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Re: How to add string to end of each array element without loops

On Mar 26,  4:39am, nix@xxxxxxxxxxxxxxxx wrote:
} Line 143: print -l ${(n)PROXIES} >> $Proxy_List causes segfault. I can't
} see where the problem is, if you try IP range up to one million, it will
} work good.

Aha.  I'm able to reproduce this with

typeset -A a
a=({5000000..1} {1..5000000})
print -l $a >> /dev/null

What's actually failing is builtin.c line 283, the declaration

	VARARR(char *, argarr, argc + 1);

This is attempting to allocate the entire argument list of "print"
(which in my example is 5 million words) on the C function call
stack.  Even with "unlimit stacksize" this is likely to overflow.
The program merely doesn't discover that this has failed until a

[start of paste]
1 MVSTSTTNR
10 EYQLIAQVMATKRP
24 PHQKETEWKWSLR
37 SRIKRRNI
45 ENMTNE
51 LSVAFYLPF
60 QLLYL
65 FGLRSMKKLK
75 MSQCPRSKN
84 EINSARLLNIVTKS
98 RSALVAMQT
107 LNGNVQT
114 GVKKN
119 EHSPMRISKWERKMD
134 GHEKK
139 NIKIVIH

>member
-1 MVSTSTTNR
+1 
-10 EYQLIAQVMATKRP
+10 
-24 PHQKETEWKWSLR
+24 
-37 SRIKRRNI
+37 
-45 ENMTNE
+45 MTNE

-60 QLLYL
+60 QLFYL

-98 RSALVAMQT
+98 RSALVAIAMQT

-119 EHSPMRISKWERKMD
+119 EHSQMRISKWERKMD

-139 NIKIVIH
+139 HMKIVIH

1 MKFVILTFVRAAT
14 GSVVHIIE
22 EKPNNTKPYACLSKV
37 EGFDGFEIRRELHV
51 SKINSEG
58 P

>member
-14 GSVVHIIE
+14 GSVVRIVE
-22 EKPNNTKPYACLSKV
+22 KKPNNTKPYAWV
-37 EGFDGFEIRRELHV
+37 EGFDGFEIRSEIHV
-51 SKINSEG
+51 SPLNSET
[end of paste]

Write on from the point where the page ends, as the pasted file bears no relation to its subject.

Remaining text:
few lines later when it tries to use the first element of the array.

There's really nothing that can be done about this.  The whole shell
paradigm of passing arguments as an argv[] array means that $a has
to be expanded and then "print" called with the words by value.

So what you have to do to work around this is NOT rely on "print -l"
to insert the newlines, and instead insert them yourself:

print ${(F)PROXIES} >> $Proxy_List

This passes a single giant word with embedded newlines to "print" and
thus avoids allocating all that space on the C stack.

You're really past the design limits here of what a language with the
semantic rules of a command shell is meant to deal with.  If "print"
were not a builtin you'd have blown out the limits of argument passing
before even getting as far as you did; even with the (F) trick, using
/bin/echo will fail with "argument list too long".

I noticed you loaded the mapfile module even though you don't use it.
It should work to do


but whether that's actually faster than "print >>" I haven't checked.

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